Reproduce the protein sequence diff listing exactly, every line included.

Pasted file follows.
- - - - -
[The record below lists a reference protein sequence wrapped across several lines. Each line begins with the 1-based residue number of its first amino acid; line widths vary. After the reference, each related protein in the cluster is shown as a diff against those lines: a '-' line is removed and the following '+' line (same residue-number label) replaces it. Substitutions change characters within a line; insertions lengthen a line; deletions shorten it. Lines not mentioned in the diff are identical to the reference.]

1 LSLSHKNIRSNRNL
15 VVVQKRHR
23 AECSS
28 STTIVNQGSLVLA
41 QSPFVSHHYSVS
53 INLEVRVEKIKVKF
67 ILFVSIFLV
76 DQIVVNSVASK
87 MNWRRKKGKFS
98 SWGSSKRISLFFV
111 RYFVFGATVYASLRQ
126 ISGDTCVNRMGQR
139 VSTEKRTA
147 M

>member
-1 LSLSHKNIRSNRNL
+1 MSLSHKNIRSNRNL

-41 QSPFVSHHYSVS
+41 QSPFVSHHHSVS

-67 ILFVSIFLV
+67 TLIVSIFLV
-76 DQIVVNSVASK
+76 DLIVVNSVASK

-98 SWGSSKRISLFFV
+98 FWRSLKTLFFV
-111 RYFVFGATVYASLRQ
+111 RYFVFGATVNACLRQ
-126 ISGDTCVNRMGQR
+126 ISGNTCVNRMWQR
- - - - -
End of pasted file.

[The record below lists a reference protein sequence wrapped across several lines. Each line begins with the 1-based residue number of its first amino acid; line widths vary. After the reference, each related protein in the cluster is shown as a diff against those lines: a '-' line is removed and the following '+' line (same residue-number label) replaces it. Substitutions change characters within a line; insertions lengthen a line; deletions shorten it. Lines not mentioned in the diff are identical to the reference.]

1 LSLSHKNIRSNRNL
15 VVVQKRHR
23 AECSS
28 STTIVNQGSLVLA
41 QSPFVSHHYSVS
53 INLEVRVEKIKVKF
67 ILFVSIFLV
76 DQIVVNSVASK
87 MNWRRKKGKFS
98 SWGSSKRISLFFV
111 RYFVFGATVYASLRQ
126 ISGDTCVNRMGQR
139 VSTEKRTA
147 M

>member
-1 LSLSHKNIRSNRNL
+1 MSLSHKNIRSNRNL

-41 QSPFVSHHYSVS
+41 QSPFVSHHHSVS

-67 ILFVSIFLV
+67 TLIVSIFLV
-76 DQIVVNSVASK
+76 DLIVVNSVASK

-98 SWGSSKRISLFFV
+98 FWRSLKTLFFV
-111 RYFVFGATVYASLRQ
+111 RYFVFGATVNACLRQ
-126 ISGDTCVNRMGQR
+126 ISGNTCVNRMWQR